With urgency, let us dare to go forth to be and experience the heart of God in the world…


A Letter from Pastor Andy

September 9, 2020

Dear U Park Family,

One of the many things I loved about growing up in Alaska was that my surroundings provided constant reminders of our place in the order of creation. Near my house was a hillside that afforded a view of Anchorage, 15 miles away. Anchorage is the biggest city in Alaska, with nearly half of the state’s population. It sprawls for miles, as earthquakes and a basic desire for space have inspired Alaskans to build out rather than up. But sitting on the hillside, the city looked like a little collection of streets and buildings engulfed in forest, mountains, and ocean. That view reminded me of how small we ultimately are.

That’s not to say that our actions can’t change things, for better or worse. For the past 70 years or so, human beings have had the power to end all life on earth. We also have the power to nurture and love life here on our beautiful planet. But despite that awesome power and responsibility, none of us is in control of our individual lives or surroundings. We’ve had ample reminders of that lately: the coronavirus, the wildfires, and over the past few days a temperature drop that may have broken a 148 year record. We try to reassure ourselves that we are masters of our destiny, that our will can triumph in the end. But there’s so much in our lives over which we have no control.

That lack, and the fear and wonder to which it leads us, is a prominent theme in the Bible. This week, we’ll start a three-week sermon series focusing on Psalms, entitled “Opening the Prayer Book.” The Psalms were the hymnal of the ancient Jewish Temple, and for the early church they served as both hymnal and prayer book. In worship this week, we’ll be looking at Psalm 6, which is a plea to God for help and healing. I hope you’ll join us in worship as we encounter the Prayers and the attitudes to which Psalms can lead us in a time that so often feels dangerously out of control.

This week, we’ll also be offering our two evening in-person worship services. The first will be Thursday evening at 6:00 P.M., and the second will be Saturday at 5:00 P.M. Both will be held in the church courtyard unless weather drives us indoors, in which case we’ll be sitting apart from one another indoors. These services are capped at 15 people to minimize the risk of contagion, and all present will be wearing masks and maintain distance from one another. You can sign up on SignUpGenius to attend.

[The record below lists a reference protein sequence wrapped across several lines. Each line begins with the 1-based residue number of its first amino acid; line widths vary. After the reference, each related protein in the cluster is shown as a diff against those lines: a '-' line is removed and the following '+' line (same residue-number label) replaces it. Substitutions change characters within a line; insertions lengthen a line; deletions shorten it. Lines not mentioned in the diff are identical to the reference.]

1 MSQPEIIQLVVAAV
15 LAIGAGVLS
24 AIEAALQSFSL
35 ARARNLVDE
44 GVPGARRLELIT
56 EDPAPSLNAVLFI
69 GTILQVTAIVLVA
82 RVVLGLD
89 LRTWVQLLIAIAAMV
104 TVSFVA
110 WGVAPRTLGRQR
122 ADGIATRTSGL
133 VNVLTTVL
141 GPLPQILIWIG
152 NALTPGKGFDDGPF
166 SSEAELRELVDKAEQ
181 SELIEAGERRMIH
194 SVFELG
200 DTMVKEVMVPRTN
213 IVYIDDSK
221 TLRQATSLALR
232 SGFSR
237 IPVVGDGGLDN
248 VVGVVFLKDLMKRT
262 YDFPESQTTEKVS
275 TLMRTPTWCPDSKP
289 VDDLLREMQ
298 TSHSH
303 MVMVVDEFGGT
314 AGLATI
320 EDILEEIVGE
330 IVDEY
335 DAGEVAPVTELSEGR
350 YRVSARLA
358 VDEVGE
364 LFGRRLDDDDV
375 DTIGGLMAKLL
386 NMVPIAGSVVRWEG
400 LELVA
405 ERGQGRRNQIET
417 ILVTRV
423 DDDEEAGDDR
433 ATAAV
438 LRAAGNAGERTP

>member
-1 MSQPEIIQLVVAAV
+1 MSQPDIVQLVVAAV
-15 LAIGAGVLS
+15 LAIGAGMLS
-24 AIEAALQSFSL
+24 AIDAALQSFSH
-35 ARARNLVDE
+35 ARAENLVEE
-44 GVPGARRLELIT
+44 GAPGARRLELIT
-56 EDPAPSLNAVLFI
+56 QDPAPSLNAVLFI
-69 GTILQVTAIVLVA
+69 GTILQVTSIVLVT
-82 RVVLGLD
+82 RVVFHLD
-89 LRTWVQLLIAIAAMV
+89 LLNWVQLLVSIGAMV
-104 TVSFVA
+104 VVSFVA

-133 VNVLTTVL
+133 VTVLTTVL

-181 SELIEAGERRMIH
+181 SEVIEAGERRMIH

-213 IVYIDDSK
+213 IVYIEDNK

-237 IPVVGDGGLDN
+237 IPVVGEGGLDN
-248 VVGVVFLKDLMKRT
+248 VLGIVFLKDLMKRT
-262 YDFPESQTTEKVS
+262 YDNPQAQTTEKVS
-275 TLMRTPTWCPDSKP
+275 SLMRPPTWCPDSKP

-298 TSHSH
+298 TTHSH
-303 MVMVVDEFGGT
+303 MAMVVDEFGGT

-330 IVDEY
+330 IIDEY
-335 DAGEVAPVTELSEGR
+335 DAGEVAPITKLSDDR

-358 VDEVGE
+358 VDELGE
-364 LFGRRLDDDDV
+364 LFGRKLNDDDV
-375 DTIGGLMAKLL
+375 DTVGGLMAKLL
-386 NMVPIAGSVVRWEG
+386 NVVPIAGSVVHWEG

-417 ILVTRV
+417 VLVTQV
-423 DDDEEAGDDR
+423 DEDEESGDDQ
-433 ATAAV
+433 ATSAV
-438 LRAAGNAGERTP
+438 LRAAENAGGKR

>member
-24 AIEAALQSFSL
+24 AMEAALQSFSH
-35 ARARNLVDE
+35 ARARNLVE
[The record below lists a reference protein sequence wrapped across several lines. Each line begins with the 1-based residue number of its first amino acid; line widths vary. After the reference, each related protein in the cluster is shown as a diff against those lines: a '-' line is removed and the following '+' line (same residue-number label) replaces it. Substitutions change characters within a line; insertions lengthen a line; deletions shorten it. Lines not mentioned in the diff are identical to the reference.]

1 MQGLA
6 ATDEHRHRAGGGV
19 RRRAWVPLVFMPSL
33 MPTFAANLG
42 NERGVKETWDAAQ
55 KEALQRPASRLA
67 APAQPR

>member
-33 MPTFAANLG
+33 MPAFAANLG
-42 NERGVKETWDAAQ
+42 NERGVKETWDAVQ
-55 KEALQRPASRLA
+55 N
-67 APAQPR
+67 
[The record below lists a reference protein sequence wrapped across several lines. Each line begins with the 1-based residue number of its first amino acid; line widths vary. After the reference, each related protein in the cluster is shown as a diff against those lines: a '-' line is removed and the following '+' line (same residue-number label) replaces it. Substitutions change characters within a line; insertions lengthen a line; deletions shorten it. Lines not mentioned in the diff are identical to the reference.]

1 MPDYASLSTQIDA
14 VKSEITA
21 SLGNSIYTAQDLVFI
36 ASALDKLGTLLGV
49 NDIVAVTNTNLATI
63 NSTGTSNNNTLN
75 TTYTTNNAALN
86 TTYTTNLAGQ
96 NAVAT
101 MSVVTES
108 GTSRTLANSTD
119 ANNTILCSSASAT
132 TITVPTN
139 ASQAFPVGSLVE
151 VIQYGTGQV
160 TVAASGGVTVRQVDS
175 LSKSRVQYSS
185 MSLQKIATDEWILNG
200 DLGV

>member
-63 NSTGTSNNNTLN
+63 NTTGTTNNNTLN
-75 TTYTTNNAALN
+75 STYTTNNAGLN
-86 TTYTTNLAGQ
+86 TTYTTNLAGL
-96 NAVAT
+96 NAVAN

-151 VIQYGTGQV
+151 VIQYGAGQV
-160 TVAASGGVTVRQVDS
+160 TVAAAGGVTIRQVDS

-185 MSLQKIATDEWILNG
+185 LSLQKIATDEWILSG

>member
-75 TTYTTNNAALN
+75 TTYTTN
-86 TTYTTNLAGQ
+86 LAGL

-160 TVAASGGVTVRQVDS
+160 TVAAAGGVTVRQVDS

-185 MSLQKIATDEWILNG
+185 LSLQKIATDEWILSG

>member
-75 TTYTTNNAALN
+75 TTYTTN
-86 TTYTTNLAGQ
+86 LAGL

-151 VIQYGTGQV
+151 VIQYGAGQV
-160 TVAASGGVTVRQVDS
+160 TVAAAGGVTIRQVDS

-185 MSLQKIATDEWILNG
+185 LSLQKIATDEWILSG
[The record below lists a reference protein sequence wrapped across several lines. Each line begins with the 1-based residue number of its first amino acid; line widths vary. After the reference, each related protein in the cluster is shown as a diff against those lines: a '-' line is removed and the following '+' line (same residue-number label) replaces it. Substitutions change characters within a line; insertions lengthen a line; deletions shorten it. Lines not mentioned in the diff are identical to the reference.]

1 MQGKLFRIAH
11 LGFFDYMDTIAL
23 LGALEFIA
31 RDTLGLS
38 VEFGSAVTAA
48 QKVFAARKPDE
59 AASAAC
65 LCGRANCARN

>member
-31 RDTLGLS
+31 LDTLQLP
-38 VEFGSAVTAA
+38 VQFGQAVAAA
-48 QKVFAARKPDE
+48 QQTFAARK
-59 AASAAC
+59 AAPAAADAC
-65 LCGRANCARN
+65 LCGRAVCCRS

As the school year begins across the country, let’s keep our nation’s children and college students, and all educators and education staff in our prayers. Already, we’re seeing news of climbing COVID-19 rates in some universities and school districts across the nation; my prayer is that the infection rate will be kept under control.

I’m sure that we’re all aware also of the tidal wave of evictions and homelessness that have resulted from the economic damage wreaked by the pandemic. Habitat for Humanity has asked us to provide four volunteers on October 17 for their ongoing build in Denver’s Swansea neighborhood, as they gather communities to build decent housing for people in need. If you’d like to volunteer, sign up at uparkumc.denver.volunteerhub.com. All participants must register online at least two weeks in advance, by October 2nd. COVID-19 precautions will be strictly followed on all Habitat builds. If we have more than four people interested, Habitat will schedule an additional time for us in late October or early November. For more information or to make donations to the build, please contact Barb Philipp or get in touch with Kevin Flomberg-Rollins at the church office.

Finally, a number of us have asked about a University Park Memorial for Reda Walsh, who passed away a little more than two weeks ago. Her funeral was held last Friday at Olinger Chapel Hill. We will be hosting a memorial gathering as well, also available online. It will be a time of honoring and remembering Reda, and I’ll keep you posted as to the details.

Thanks for being the kind and compassionate community you are – honoring the saints and continuing the work they inspired.

Grace and Peace,


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